STANFORD, CA - Here's the vision Brooke Dodson-Lavelle has for our children and schools: Classrooms full of happy kids who feel safe, valued, and, because of that, treat others with care and compassion.
It's a vision that Dodson-Lavelle and others believe can be realized.
And there's a growing interest among educators worldwide in designing programs to help us get there, the senior consultant for the Mind & Life Institute and PhD candidate in religion at Emory University says.
"We believe that children have a natural capacity for being this way," she says. "But if they feel unsafe, they retract from the world they pull back."
Kids who feel safe, seen, and emotionally connected will be more ready to learn.
But currently, most traditional educational systems don't embrace this philosophy, Dodson-Lavelle says. Instead, most programs aim solely to improve academic performance.
Meanwhile, any program teaching compassion or mindfulness is typically used for behavior management, she says.
Compassion-based programs do exist. While they tend to share similar goals and approaches, they often lack consistency and a level of best-practice competencies.
Over the past year, Dodson-Lavelle has been working with a small group of educators to craft an organized framework for compassion-based education.
The effort began with a summer 2014 program for teachers from the U.S., India, Vietnam and other countries, which has continued through a global online community discussion of successes, missing pieces, and ideas.
Dodson-Lavelle's call for more compassion in education came Monday during an afternoon conference session on the first day of Compassion Week, a series of events and discussions centered on the science of compassion.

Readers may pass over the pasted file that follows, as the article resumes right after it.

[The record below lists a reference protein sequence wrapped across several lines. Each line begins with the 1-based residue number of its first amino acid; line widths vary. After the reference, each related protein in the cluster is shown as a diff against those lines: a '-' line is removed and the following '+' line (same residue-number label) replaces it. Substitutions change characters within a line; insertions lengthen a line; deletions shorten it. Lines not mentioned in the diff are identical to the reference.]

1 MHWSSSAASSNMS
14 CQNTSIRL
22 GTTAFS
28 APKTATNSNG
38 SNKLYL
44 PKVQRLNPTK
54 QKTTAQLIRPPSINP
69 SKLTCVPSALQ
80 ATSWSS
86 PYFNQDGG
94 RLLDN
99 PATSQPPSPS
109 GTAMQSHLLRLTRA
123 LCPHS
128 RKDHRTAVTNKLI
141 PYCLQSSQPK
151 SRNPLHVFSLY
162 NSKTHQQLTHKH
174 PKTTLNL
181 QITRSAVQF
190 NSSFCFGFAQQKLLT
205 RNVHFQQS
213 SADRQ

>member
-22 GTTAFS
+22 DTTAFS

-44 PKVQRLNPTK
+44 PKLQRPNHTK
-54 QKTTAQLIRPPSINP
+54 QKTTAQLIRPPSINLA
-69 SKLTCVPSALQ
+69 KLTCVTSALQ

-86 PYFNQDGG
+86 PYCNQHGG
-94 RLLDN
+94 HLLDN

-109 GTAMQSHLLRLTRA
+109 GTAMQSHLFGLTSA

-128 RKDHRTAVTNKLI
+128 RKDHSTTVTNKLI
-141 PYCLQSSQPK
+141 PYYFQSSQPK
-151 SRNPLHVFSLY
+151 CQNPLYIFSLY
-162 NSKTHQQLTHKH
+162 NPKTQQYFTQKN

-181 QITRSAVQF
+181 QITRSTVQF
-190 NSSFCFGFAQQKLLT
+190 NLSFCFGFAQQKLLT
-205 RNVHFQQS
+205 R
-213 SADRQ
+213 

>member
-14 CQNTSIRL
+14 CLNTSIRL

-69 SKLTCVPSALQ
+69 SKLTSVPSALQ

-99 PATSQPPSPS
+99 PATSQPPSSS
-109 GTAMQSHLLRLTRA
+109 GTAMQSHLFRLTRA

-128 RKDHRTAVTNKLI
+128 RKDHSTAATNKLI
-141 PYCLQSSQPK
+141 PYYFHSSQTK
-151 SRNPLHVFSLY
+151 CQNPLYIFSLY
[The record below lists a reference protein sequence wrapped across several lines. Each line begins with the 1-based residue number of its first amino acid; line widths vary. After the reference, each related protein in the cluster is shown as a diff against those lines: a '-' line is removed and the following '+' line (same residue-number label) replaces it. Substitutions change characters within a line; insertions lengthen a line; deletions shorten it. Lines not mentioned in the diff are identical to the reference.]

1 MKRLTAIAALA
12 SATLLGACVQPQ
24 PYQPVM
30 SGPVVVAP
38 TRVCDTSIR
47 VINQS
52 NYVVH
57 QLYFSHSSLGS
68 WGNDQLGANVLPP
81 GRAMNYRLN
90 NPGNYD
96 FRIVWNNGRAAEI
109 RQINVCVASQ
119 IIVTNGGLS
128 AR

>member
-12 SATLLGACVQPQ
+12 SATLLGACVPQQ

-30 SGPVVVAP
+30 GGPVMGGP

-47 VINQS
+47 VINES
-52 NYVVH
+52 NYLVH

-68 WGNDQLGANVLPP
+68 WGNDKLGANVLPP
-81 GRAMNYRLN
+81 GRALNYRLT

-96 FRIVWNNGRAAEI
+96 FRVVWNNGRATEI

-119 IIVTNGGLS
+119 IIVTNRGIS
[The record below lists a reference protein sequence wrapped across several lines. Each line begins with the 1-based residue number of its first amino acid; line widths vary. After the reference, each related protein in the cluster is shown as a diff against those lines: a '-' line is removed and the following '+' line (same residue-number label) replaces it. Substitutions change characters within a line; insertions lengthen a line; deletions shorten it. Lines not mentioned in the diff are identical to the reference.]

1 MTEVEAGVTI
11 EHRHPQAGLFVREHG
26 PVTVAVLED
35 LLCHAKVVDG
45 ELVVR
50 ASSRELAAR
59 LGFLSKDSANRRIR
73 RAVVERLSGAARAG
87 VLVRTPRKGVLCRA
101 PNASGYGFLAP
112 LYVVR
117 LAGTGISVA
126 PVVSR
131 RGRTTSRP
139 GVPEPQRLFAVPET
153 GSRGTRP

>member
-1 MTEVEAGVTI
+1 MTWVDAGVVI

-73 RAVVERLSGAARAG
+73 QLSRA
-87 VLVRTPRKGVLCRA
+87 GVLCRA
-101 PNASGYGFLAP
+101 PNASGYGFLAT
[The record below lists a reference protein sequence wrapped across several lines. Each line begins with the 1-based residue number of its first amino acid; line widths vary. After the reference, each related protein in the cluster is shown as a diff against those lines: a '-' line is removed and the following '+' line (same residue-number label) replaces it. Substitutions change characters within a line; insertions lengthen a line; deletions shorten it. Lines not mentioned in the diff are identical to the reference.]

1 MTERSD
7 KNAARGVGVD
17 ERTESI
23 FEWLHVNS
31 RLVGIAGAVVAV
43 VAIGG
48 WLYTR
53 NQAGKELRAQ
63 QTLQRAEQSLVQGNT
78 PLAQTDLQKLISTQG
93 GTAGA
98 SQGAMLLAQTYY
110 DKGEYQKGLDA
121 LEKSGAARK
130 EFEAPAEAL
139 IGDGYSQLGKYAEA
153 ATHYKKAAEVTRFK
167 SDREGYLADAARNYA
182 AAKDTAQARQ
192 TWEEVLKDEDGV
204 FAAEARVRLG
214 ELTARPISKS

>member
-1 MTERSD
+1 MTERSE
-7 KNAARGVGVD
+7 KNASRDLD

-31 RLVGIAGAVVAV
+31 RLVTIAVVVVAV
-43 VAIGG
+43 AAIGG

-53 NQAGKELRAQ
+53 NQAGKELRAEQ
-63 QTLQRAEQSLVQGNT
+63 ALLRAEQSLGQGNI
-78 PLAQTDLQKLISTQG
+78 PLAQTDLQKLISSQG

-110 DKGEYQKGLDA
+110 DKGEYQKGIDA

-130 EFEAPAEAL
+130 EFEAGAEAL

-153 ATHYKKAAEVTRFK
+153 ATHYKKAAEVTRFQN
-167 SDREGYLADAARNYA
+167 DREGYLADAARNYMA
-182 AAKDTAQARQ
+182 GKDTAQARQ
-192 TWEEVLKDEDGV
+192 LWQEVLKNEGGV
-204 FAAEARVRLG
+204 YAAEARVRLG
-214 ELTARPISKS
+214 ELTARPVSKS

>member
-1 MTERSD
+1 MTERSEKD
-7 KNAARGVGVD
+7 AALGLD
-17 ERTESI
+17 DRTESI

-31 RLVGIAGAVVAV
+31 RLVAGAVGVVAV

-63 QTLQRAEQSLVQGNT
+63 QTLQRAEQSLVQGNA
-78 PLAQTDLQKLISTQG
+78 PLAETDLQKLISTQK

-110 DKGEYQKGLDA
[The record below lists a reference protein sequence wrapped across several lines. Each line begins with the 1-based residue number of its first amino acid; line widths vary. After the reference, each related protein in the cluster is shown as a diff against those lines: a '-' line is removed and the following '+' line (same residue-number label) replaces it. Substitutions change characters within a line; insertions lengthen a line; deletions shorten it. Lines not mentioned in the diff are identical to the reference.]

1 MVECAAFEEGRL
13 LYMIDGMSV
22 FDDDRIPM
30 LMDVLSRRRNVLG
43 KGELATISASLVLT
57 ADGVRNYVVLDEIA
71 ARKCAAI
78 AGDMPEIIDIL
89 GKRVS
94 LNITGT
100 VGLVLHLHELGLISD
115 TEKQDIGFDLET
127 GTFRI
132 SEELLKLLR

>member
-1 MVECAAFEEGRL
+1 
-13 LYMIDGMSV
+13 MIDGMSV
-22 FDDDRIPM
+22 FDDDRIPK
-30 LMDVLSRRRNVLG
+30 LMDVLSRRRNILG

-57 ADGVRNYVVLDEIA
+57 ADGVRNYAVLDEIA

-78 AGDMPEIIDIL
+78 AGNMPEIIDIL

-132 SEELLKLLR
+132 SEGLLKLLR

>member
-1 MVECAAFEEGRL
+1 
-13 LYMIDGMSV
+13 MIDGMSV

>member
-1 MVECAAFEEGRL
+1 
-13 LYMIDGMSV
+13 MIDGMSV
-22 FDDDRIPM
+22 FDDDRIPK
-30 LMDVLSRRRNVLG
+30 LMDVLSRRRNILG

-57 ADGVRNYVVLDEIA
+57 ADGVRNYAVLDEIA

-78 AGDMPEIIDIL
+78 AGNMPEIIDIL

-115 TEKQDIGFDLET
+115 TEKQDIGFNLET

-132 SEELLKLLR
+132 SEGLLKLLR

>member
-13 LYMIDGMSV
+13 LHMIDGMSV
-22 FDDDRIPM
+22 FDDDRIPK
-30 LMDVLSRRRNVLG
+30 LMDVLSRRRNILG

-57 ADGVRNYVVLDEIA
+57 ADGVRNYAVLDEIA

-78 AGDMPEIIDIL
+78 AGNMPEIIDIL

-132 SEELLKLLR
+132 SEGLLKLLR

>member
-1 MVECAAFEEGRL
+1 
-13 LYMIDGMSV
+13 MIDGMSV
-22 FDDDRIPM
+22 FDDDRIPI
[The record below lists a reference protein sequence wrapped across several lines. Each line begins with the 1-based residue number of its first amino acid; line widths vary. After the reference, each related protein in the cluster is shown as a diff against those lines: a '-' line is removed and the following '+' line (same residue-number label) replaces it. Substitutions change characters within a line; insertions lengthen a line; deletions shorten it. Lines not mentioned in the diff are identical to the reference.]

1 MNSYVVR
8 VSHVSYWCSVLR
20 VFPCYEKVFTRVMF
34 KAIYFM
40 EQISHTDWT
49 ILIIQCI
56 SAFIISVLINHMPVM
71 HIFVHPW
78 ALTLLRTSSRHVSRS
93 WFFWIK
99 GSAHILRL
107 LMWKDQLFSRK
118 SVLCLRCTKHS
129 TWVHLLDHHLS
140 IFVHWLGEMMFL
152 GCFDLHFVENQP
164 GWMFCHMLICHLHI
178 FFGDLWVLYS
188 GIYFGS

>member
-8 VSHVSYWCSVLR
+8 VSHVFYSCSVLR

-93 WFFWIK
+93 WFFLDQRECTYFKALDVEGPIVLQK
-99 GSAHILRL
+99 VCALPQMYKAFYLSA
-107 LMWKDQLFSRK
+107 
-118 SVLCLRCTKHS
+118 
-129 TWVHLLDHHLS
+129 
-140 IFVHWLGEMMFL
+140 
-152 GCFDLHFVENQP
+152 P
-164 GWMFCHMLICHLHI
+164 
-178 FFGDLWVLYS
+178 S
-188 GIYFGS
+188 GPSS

Sponsored in part by Dignity Health, Compassion Week is a joint initiative of Stanford University's Center for Compassion and Altruism Research and Education, the Charter for Compassion, and the Tenyin Gyatso Institute.
Teachers must and will play a critical role in reshaping education to ensure kids thrive and develop with competencies in compassion to help them in class and in the world, presenter Patricia Jennings said.
For teachers to be successful they'll also need a healthy helping of compassionate care and training to give them the skills to survive the demands of what is a very challenging and rewarding profession.
Recent data suggests that about 50 percent of teachers leave the profession within five years and satisfaction-survey findings are at their lowest point since 1986, says Jennings, an associate professor at the University of Virginia's Curry School of Education.
"Teachers need a dose of mindfulness so that they know what their limits are," she says.